Rettinger Discusses Contract Cheating on CBS News

Professor of Psychological Science and Director of Academic Integrity Programs David Rettinger

Professor of Psychological Science and Director of Academic Integrity Programs David Rettinger

Professor of Psychological Science David Rettinger, who oversees Academic Integrity Programs at UMW, was interviewed by CBS News about the rise of contract cheating at colleges and universities, which has resulted in a billion dollar cheating industry based in Kenya, where American students are paying African students to do homework, write essays and in some cases, even complete degrees for them. Watch here.

Cheating American College Students Are Paying Kenyans to Complete Schoolwork That Is So Good Some Contractors Are Asked to ‘Dumb Down’ Their Work (Atlanta Black Star)

As online education grows, the business of cheating is booming (Wink News; Texas News Today)

Rettinger Discusses College Student Cheating on Brookings Podcast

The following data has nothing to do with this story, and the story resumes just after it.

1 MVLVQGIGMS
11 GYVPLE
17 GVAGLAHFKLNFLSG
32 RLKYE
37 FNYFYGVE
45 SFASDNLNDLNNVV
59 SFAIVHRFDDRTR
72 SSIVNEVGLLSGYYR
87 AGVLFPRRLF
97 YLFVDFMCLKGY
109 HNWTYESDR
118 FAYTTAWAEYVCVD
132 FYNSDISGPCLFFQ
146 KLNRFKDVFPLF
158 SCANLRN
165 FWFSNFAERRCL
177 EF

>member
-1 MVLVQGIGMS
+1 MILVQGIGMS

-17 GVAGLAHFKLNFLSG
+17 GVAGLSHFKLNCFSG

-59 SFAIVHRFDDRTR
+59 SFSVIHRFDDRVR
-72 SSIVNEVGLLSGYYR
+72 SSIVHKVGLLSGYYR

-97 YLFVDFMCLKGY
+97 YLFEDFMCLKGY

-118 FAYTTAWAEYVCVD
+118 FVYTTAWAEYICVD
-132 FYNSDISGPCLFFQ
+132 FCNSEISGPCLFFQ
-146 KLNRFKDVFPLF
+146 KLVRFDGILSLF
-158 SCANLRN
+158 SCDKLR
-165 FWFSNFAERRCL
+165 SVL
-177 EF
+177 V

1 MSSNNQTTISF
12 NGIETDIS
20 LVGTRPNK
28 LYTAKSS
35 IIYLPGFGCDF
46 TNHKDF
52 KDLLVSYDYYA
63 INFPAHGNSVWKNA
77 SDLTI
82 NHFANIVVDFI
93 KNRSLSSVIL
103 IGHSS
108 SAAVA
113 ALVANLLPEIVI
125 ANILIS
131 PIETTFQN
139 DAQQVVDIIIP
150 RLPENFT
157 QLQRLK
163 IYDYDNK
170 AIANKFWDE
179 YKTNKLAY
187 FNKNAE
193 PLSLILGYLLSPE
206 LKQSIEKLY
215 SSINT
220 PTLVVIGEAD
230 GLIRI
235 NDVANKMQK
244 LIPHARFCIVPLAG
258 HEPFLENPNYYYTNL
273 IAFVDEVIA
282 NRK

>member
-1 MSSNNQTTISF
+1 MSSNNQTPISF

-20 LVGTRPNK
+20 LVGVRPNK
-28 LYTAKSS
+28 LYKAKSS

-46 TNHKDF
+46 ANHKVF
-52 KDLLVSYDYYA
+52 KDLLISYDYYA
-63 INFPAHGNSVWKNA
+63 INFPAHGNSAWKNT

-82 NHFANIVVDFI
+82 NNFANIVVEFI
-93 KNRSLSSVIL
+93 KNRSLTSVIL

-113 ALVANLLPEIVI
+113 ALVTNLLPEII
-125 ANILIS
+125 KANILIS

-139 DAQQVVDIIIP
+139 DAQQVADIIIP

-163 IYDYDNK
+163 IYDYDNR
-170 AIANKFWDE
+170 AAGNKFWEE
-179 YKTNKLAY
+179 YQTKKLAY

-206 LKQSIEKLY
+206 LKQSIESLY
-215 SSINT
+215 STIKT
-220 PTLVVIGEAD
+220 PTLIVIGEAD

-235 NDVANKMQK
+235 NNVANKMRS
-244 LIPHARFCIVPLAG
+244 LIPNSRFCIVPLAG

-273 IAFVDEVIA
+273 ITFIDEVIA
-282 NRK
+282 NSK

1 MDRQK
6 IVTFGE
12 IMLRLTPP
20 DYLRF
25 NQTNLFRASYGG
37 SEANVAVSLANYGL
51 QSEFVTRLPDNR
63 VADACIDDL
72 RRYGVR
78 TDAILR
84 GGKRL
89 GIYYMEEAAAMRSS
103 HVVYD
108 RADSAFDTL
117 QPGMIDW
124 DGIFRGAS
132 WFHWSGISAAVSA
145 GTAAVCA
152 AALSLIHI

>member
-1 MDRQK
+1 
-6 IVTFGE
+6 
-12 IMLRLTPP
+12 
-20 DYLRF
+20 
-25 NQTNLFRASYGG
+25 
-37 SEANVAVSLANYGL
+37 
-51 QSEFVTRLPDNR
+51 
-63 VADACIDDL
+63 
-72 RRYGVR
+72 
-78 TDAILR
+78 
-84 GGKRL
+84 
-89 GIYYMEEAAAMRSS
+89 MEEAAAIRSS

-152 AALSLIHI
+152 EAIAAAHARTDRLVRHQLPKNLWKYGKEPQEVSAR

Professor of Psychological Science and Director of Academic Integrity Programs David Rettinger

Professor of Psychological Science and Director of Academic Integrity Programs David Rettinger

Professor of Psychological Science David Rettinger, who is director of Academic Integrity Programs at UMW, participated in the Brookings Institute TechTank Podcast, discussing “How Universities Deal with Student Cheating?”

The COVID pandemic forced many schools and universities to remote education where students logged onto video calls for their classes. At one level, technology was helpful in giving students opportunities to continue learning despite being limited to their homes. Yet during the pandemic, there was a startling increase in the use of online monitoring software designed to prevent student cheating on exams. To discuss these issues, host Darrell West is joined by David Rettinger and Lindsey Barrett. David is a professor of psychological science and director of academic integrity programs at the University of Mary Washington. He also is the president emeritus of the International Center for Academic Integrity. Lindsey is the Fritz Family Fellow at Georgetown University Law Center and the author of a paper entitled “Rejecting Test Surveillance in Higher Education.” Listen here.